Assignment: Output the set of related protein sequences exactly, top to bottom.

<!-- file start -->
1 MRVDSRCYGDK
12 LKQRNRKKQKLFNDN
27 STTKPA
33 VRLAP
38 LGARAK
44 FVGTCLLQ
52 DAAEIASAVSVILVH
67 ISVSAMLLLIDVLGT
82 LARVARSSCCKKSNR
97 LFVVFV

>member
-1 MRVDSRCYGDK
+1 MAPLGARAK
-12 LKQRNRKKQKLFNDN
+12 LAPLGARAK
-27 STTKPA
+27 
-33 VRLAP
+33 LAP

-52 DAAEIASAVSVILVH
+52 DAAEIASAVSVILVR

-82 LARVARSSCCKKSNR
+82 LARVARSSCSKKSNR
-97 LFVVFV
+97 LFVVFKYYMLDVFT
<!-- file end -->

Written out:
1 MRVDSRCYGDK
12 LKQRNRKKQKLFNDN
27 STTKPA
33 VRLAP
38 LGARAK
44 FVGTCLLQ
52 DAAEIASAVSVILVH
67 ISVSAMLLLIDVLGT
82 LARVARSSCCKKSNR
97 LFVVFV

>member
-1 MRVDSRCYGDK
+1 MAPLGARAK
-12 LKQRNRKKQKLFNDN
+12 LAPLGARAK
-27 STTKPA
+27 
-33 VRLAP
+33 LAP

-52 DAAEIASAVSVILVH
+52 DAAEIASAVSVILVR

-82 LARVARSSCCKKSNR
+82 LARVARSSCSKKSNR
-97 LFVVFV
+97 LFVVFKYYMLDVFT